score – big time

Next they brought me to their studio in LA for a tour and then to relax and start prep for dinner. We took a stroll around the ‘hood, visited with one of my oldest college friends back at the studio for a short while, and then guests began arriving.

this is willie

diane made passion fruit juice from some of our loot!

totally addictive sweet onion dip and the last candy-sweet tomatoes from their garden

We had a lovely evening with Allison, Son, Melissa, and Rene. [Brooke had to cancel at the last minute because of work and we were so sad to miss her.] The food was exceptional. I think that is a given with food bloggers – we know how to throw a dinner party! We began with that sweet onion dip (aka crack) and the tomatoes, then a lovely green salad with fresh picked fuji apples and homegrown pomegranate seeds. I believe Todd mixed some homemade apple cider sidecars for folks (a drink would have had me under the table). He also made his sinfully magical potatoes au gratin to accompany a one-pot chicken dish they learned from Three Many Cooks’ latest book. Allison brought her light-as-a-feather vanilla cupcakes with chocolate ganache frosting for dessert. The conversation was a roller coaster of laughs, revelations, “tweetable” moments, stories, and musings.

who knew a small group could be so boisterous?

diane dishing up some amazingness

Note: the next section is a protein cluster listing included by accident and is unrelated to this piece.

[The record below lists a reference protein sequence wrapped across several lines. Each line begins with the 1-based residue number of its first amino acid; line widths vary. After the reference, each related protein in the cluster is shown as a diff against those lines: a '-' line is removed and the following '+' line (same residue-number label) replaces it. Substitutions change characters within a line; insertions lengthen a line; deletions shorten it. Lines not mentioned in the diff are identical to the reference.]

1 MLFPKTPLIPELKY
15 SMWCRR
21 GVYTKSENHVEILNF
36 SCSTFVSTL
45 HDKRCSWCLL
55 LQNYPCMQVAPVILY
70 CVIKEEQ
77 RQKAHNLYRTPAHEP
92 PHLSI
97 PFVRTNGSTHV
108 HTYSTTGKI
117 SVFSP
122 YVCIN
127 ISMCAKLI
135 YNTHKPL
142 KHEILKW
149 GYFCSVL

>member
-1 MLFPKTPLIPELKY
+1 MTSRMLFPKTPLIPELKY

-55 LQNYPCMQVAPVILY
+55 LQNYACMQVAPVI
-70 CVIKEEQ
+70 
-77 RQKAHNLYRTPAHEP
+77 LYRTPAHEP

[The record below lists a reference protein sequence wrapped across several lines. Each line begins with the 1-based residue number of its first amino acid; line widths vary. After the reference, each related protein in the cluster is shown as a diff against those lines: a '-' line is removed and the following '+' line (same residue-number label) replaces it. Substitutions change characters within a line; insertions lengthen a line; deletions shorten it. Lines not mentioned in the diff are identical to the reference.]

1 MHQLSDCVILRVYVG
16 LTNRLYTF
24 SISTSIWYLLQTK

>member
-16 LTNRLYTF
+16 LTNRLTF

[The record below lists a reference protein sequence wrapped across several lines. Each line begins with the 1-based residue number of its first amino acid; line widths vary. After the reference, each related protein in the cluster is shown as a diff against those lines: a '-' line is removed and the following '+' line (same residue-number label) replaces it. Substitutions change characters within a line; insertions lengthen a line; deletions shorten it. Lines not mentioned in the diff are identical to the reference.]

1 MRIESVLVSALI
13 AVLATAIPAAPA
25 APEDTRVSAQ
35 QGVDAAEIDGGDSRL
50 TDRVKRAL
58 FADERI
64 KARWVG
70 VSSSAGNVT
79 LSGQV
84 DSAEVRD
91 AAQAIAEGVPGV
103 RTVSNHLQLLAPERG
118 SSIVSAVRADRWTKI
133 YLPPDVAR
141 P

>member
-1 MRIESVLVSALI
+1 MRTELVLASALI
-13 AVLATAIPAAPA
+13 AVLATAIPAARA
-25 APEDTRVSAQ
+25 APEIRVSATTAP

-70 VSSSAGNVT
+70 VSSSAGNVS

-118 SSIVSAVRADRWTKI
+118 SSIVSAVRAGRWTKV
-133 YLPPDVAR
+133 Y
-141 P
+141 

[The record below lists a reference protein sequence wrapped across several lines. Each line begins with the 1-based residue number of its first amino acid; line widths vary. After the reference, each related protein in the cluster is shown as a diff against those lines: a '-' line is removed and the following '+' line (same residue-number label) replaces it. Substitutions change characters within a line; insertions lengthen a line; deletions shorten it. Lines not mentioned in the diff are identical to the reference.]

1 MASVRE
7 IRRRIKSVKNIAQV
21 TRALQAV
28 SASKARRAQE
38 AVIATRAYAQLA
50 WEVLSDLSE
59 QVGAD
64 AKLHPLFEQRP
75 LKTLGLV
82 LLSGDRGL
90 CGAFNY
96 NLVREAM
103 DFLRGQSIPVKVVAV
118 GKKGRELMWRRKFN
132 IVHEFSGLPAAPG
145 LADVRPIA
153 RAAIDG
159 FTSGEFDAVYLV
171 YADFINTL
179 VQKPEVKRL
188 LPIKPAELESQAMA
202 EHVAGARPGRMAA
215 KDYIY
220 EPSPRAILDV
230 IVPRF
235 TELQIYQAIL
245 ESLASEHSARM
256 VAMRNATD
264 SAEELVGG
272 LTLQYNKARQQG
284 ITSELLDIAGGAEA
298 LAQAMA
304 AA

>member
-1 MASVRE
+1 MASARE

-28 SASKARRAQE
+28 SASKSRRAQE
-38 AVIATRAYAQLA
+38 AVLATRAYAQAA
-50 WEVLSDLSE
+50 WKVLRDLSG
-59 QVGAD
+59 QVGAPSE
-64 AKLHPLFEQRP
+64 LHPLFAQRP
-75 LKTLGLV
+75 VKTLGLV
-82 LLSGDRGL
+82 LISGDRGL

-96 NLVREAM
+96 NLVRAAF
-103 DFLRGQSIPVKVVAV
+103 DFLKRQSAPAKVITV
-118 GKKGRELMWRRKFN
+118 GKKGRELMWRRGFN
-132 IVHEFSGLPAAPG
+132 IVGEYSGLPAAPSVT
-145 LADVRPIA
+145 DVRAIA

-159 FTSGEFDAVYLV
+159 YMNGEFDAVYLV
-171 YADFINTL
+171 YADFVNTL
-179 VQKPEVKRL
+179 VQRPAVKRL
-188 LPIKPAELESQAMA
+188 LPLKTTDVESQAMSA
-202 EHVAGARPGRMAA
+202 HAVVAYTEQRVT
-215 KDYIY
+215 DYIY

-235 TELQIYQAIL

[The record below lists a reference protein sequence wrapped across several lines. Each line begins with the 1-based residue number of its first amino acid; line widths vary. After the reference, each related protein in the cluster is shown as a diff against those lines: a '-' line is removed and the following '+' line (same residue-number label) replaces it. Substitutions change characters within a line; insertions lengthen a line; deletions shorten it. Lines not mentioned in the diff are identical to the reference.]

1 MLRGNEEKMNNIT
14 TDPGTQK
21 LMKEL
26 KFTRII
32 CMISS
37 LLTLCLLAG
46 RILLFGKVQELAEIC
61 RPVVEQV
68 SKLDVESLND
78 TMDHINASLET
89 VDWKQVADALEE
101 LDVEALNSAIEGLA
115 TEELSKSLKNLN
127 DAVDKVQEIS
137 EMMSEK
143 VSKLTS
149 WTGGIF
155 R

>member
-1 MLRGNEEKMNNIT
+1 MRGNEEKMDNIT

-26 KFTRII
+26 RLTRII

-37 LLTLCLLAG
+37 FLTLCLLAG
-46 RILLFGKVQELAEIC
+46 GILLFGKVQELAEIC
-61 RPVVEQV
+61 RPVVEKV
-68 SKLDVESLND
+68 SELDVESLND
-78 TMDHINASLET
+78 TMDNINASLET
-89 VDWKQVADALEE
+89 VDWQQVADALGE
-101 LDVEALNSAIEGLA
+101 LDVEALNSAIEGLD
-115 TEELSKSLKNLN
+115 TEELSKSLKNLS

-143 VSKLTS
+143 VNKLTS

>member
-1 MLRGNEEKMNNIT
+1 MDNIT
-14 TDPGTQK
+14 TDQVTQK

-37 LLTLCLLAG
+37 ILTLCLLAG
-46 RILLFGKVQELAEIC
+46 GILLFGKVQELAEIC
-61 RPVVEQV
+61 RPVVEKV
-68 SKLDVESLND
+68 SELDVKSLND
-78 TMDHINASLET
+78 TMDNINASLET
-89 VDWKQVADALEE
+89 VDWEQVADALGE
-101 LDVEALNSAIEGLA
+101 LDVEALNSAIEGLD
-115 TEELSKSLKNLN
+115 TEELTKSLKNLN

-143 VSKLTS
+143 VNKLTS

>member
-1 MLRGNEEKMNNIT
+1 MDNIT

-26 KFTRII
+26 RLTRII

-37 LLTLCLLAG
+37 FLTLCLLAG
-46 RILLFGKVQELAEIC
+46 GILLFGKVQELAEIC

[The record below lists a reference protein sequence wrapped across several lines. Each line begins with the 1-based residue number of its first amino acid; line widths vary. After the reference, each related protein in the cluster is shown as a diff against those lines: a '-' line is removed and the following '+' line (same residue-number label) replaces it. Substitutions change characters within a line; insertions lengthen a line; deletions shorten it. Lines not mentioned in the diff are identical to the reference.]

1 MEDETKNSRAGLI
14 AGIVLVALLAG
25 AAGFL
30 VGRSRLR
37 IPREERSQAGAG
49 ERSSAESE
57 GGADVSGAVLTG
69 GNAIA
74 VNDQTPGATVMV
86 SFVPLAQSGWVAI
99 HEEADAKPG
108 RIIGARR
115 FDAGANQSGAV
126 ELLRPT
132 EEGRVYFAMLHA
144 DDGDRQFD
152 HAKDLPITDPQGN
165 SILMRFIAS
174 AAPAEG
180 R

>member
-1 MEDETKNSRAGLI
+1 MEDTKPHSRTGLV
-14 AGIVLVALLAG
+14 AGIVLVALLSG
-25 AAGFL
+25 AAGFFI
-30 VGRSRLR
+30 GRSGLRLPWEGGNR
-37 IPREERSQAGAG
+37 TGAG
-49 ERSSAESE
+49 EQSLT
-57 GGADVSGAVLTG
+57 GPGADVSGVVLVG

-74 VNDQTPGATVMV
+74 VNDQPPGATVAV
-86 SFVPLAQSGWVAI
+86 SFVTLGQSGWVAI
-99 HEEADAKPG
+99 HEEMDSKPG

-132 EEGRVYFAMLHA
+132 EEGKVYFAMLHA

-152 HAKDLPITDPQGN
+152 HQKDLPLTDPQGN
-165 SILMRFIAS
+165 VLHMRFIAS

thankfully it cooled down enough to open the windows

By the end of my trip, I was feeling drunk on all of that quality time spent with people who are important to me. Several of these friends I’ve known longer than I’ve known Jeremy. It’s good to catch up in person even if you are in touch via email or other social media fairly regularly. In the morning, I watched the sun’s approach over the mountains in the East and began to pack my things, including the haul of 60+ passion fruits. It was time to go home. Home was calling to me.

sunrise through our filthy window

You know what I like to do at sea level? I like to run. I ran and hiked during our trip to southern California because I feel like I’m on jet fuel with all of that extra oxygen in the air. There are things that are more difficult to do at elevation, like run… or bake. Some of my food blog pals like recipe testing and do it for a living. I have to wonder if they would love recipe testing if they had to bake at high altitudes. Because I *hate* recipe testing high altitude baking recipes. So one night I’m looking online for a good chocolate chip cookie recipe. I found Alice‘s recipe and it sounded like the perfect cookie. I gave it a try.